Another thing is, given that the velocity of bird strike is a function of both aircraft speed and compressor speed, reducing to idle power won't prevent damage due to bird strike as the compressor rotates at a very high speed even in idle condition.

In any case, modern engines are designed to operate (or fail safely) in the event of bird ingestion and it is far better to continue the flight and take appropriate action like go around and land.

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"would throttling down the engines to idle be a good idea?"

Probably not, 3 reasons I can think of.

Landing speeds for an Airbus A320 (your example) will typically be in the region of 130kt to 140kt faster then the cruise speed of many GA aircraft. Even at those speeds, a bird strike is likely to have a significant impact on anything it hits.

The published minimum speed of the high pressure compressor/turbine spool is 66% of the rated maximum. Since the max turbine speed is VERY fast think 20-30k RPM, 66% of it is probably enough to cause any damage that would occur with a normal strike.

In the unlikely even you see the birds with more than 2-3s to react (there very hard to spot at high speeds), you would more likely want to INCREASE thrust to A) try to outmaneuver the bird and B) in case of an engine failure the other would already be running near the power required for continued flight on one engine (essential since most bird strikes are at lower altitudes where you may not have enough altitude to reduce power for 10s or so then power back up to max thrust taking another few seconds)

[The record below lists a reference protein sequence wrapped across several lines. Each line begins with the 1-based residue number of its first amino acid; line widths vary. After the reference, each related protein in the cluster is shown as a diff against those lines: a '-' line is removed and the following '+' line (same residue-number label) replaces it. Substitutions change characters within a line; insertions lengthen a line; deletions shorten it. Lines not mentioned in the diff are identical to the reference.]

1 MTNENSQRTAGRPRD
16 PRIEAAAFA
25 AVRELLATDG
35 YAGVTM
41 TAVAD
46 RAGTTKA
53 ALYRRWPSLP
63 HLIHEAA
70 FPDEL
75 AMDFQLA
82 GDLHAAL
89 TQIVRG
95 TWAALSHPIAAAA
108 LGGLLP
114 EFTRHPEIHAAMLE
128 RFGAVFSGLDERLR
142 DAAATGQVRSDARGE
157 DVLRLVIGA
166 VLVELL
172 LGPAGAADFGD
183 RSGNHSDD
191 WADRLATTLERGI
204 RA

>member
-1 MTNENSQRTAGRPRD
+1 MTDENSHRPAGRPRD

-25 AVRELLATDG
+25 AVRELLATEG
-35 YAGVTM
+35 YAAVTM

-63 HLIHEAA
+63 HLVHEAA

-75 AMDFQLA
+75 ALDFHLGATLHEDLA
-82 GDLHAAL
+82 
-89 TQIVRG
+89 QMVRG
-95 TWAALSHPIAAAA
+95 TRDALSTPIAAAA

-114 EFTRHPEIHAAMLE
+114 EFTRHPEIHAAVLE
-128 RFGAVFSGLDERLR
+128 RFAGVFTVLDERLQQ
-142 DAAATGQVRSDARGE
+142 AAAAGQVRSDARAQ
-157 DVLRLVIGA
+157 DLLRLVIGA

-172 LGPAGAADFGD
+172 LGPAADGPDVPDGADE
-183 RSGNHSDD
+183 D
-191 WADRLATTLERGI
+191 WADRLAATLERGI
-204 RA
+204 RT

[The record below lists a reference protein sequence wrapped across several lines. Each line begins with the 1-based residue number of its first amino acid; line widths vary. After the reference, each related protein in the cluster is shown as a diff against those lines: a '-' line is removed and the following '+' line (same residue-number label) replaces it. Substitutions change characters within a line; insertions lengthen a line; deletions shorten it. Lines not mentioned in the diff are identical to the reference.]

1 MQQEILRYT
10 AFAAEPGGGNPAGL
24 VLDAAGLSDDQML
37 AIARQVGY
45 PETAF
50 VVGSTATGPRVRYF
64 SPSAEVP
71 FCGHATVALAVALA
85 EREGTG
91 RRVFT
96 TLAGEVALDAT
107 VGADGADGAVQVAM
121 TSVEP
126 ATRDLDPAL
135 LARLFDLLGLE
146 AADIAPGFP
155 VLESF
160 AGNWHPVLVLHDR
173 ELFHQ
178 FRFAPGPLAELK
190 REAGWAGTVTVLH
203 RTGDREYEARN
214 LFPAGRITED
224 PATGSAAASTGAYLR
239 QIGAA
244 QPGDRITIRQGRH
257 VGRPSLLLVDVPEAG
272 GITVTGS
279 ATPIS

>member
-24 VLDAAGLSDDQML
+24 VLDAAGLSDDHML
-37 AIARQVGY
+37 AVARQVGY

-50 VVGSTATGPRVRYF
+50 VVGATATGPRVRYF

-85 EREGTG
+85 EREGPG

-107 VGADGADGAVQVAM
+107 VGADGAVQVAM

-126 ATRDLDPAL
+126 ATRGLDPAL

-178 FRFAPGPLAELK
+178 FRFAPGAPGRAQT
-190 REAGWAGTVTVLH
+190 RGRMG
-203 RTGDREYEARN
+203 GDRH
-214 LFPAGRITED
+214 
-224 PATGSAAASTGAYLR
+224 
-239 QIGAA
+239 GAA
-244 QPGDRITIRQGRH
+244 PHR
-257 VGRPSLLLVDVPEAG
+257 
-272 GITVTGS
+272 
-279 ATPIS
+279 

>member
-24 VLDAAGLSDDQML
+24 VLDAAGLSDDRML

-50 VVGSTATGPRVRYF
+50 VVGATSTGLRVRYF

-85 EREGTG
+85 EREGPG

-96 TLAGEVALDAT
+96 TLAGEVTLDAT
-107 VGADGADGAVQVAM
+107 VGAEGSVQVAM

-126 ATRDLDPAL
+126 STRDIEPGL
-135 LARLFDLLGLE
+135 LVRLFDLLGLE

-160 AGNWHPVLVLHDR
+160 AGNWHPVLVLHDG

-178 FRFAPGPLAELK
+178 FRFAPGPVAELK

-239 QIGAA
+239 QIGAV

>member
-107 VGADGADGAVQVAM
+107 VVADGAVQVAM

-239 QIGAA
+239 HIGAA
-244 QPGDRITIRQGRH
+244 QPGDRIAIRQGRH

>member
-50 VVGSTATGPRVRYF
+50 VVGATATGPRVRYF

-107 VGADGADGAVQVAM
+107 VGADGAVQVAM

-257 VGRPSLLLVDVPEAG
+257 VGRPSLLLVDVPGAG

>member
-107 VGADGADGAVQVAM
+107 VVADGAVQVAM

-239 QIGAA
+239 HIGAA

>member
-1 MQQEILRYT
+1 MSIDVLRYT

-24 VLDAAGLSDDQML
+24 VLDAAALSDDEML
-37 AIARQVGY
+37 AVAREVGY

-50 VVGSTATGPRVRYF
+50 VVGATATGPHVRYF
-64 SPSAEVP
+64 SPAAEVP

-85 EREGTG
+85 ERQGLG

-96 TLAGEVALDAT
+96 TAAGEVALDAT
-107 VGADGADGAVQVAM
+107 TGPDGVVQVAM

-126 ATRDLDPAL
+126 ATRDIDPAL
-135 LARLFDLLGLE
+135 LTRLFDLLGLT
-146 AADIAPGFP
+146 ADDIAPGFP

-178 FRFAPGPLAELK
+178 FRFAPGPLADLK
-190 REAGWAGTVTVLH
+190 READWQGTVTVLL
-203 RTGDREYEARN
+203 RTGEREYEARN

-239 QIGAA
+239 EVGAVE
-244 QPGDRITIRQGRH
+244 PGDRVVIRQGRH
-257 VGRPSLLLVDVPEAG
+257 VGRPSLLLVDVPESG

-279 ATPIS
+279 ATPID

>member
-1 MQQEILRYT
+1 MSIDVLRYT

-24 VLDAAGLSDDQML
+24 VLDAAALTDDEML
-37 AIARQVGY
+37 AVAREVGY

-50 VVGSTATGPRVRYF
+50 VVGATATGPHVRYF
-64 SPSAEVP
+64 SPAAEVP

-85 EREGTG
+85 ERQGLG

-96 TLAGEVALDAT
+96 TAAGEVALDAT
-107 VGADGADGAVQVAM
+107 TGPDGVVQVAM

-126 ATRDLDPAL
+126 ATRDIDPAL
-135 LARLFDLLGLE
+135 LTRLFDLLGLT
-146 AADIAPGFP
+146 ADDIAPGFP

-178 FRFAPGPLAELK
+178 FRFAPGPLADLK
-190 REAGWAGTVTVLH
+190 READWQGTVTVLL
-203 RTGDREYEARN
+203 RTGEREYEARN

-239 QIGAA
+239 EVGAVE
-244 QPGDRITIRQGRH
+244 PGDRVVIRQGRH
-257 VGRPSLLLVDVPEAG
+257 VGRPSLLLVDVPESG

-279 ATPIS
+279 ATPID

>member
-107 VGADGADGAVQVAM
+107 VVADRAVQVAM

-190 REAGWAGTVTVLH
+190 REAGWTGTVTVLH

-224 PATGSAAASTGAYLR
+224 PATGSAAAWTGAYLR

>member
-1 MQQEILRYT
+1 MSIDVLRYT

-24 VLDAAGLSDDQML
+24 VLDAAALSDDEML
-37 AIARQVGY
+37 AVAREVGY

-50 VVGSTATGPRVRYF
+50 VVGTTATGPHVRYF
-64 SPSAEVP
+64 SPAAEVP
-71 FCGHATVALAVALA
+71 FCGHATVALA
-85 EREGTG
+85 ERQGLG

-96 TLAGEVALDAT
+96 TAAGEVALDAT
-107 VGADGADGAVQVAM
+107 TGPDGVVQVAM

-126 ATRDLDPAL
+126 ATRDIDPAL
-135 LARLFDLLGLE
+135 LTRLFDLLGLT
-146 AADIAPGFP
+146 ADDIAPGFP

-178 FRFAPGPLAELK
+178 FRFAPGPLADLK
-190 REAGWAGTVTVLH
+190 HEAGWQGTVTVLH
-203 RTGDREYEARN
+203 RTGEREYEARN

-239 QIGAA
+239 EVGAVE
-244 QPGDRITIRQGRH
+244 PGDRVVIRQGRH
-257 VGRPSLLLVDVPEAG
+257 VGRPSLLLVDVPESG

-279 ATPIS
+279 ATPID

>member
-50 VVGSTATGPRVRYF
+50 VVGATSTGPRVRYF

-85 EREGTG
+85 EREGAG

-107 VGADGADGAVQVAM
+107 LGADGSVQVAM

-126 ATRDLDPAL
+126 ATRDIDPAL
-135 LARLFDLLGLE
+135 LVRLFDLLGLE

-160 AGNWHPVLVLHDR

EDIT: an argument could be made for not touching the throttles at all until you can total verify one or more engines have failed based on the number of pilots, who in a panic manage to turn off the wrong engine during an emergency.

Note. referenced speeds are approximate I would welcome edits with more specific data.

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  • $\begingroup$ Out manoeuvre a bird? I think not. $\endgroup$ – Simon Aug 13 '15 at 7:17
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    $\begingroup$ The question talks about 5-10 seconds. That is barely enough for the engines to spool down. The speed won't change significantly in that time and does not seem to be the point. $\endgroup$ – Jan Hudec Aug 13 '15 at 7:21
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    $\begingroup$ I couldn’t find any quotes on how long it takes from cruse to flight idle, but it is a moot point as flight idle is still a few thousand RPM. as to out manoeuvre a bird. "5 to 10 seconds of warning time" [improbable I know] might be enough to clime an extra 40 feet. $\endgroup$ – wanna-beCanadianPilot Aug 13 '15 at 8:21
  • $\begingroup$ Since the pilot is not expecting to see a flock of geese ahead of him, there will be some delay in his response as his brain processes this unfamiliar object(s) in front of him, and formulates a plan to deviate/slow down. This reaction time could easily be 5 seconds. Five to ten seconds warning time is therefore 0 to five seconds, clearly not enough time for an effective aircraft diversion. $\endgroup$ – Skip Miller Sep 1 '15 at 1:03
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To answer your question "Can they be dealt with", I think throttling down is nowhere near a total solution, although it might have a small effect.

The big problem is that the aircraft is typically flying at a speed of between 130 and 250 knots towards the birds. The engines don't suck the birds in (because there is relatively little time for this to have an effect) the birds just get in the way of the engines and the impact forces of a 10 lb bird doing between 130 and 250 knots (relatively) do the damage.